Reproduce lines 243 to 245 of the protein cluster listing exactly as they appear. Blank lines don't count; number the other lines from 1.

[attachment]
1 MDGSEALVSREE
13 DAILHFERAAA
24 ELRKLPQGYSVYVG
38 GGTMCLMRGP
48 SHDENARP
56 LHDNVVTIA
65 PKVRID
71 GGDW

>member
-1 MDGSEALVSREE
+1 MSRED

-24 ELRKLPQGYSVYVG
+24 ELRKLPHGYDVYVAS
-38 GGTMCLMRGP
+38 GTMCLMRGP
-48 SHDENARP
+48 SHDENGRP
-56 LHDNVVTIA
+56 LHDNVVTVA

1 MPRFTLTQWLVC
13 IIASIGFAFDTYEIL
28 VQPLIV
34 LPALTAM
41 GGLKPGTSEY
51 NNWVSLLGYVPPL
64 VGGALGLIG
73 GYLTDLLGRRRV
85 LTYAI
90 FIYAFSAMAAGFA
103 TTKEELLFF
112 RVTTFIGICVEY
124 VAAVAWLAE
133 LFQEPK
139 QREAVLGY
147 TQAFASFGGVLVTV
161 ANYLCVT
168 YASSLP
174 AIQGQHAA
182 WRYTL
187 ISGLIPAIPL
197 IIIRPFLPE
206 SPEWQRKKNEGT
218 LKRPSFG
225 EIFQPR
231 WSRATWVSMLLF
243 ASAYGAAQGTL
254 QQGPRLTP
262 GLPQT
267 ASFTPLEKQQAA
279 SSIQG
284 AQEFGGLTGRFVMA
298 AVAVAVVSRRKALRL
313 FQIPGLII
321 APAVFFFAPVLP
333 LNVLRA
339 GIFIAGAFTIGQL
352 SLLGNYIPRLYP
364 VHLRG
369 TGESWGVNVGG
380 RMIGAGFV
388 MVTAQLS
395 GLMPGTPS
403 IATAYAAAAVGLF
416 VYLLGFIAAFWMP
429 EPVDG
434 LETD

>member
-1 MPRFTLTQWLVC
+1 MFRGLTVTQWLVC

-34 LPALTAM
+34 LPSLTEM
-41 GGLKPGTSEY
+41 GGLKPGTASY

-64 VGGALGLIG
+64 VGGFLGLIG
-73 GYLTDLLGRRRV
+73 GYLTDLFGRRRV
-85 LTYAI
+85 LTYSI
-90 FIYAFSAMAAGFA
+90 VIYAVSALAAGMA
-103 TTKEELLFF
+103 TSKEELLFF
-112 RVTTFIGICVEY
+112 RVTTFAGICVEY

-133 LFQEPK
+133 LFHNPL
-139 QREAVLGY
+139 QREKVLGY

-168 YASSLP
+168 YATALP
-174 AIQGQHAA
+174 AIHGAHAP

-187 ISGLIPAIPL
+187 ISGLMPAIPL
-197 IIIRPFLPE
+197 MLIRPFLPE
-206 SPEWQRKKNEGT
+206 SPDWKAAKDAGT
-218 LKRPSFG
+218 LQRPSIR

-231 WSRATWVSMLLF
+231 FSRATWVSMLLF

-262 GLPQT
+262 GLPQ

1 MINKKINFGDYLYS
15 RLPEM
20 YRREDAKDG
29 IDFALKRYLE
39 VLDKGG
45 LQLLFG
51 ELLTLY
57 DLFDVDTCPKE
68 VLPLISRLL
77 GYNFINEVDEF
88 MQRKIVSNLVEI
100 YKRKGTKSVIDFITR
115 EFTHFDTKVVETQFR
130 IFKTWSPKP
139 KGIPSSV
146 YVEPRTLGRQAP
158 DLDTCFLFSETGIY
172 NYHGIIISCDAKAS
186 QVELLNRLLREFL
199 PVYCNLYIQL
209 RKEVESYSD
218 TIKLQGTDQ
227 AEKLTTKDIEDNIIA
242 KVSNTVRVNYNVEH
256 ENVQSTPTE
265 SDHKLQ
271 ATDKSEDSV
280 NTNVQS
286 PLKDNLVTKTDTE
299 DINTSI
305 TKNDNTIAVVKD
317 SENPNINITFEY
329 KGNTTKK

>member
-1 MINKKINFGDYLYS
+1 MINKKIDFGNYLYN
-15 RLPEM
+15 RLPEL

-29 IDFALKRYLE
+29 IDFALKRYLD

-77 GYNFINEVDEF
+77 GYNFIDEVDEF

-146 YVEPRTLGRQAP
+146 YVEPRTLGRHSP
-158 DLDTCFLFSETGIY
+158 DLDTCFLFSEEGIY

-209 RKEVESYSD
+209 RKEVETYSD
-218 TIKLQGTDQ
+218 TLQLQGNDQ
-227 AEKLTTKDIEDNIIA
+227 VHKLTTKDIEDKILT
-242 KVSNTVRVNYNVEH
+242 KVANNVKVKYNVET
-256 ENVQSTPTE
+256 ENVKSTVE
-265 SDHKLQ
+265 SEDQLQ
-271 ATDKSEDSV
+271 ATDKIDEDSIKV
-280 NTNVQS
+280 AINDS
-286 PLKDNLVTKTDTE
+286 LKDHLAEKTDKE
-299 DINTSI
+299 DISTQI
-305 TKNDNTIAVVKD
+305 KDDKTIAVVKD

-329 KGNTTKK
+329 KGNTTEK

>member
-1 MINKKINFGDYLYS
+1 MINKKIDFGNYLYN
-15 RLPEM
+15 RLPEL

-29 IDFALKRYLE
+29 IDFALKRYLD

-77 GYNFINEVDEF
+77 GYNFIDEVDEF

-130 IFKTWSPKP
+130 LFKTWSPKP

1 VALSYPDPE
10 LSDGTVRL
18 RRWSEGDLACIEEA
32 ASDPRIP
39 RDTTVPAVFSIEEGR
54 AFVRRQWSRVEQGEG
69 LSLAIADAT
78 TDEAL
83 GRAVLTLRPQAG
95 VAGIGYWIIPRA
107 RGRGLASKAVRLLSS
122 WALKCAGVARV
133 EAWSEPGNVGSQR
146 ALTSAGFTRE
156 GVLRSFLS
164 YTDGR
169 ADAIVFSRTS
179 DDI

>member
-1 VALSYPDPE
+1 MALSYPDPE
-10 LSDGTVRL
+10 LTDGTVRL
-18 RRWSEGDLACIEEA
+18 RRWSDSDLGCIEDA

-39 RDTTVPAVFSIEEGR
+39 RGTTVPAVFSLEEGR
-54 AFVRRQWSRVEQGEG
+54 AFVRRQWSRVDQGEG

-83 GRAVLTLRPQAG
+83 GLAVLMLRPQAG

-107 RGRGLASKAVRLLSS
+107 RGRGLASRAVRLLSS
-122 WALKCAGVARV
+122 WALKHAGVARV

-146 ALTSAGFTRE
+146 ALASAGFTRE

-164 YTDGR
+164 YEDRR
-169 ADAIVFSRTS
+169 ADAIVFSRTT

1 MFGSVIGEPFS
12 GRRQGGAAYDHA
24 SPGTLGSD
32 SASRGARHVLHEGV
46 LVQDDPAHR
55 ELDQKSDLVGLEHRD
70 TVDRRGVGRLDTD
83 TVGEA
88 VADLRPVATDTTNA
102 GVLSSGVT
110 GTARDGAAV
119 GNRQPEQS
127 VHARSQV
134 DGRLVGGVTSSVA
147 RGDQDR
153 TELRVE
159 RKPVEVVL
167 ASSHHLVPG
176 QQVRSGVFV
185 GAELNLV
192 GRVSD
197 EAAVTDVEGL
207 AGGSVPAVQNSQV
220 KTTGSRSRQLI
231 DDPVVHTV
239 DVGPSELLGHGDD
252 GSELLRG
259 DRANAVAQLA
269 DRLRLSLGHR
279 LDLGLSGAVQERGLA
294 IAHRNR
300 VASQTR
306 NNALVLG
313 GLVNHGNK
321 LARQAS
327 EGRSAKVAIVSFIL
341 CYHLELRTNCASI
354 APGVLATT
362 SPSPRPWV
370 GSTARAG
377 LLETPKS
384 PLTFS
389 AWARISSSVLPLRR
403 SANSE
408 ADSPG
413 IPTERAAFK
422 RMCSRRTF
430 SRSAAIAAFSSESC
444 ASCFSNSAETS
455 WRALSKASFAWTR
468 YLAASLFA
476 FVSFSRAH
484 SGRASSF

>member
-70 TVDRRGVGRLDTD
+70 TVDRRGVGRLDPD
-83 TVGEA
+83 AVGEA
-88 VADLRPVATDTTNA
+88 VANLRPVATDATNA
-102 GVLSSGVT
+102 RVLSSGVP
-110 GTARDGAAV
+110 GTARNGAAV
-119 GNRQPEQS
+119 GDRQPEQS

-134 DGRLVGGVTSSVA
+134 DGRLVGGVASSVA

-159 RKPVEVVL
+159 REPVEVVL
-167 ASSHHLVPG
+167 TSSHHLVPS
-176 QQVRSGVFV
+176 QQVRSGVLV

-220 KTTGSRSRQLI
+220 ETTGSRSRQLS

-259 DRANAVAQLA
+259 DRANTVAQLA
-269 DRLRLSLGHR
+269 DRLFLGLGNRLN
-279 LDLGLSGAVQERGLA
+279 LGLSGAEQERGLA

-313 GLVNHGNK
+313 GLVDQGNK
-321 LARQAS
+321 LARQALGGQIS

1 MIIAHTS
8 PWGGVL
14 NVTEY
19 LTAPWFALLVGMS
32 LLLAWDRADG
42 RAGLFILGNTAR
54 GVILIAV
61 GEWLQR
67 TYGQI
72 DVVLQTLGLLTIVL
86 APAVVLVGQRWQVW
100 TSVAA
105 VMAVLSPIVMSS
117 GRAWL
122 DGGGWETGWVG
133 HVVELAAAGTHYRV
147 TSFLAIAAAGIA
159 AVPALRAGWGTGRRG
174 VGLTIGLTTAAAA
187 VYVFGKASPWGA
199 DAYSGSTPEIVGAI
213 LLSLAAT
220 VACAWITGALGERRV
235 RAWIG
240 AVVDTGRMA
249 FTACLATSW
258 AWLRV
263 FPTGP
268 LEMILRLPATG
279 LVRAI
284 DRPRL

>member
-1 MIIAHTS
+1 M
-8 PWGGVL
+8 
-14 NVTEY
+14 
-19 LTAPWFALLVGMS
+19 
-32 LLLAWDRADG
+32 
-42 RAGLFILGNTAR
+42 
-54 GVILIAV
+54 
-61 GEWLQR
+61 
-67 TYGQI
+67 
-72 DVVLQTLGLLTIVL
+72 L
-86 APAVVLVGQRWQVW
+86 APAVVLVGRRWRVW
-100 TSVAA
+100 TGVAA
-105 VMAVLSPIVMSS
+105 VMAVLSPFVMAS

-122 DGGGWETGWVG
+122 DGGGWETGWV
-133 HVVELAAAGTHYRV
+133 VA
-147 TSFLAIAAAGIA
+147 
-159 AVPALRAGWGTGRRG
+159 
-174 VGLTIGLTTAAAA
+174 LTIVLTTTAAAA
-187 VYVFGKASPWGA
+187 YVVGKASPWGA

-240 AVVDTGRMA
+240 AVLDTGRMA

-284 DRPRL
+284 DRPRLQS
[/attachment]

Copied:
153 TELRVE
159 RKPVEVVL
167 ASSHHLVPG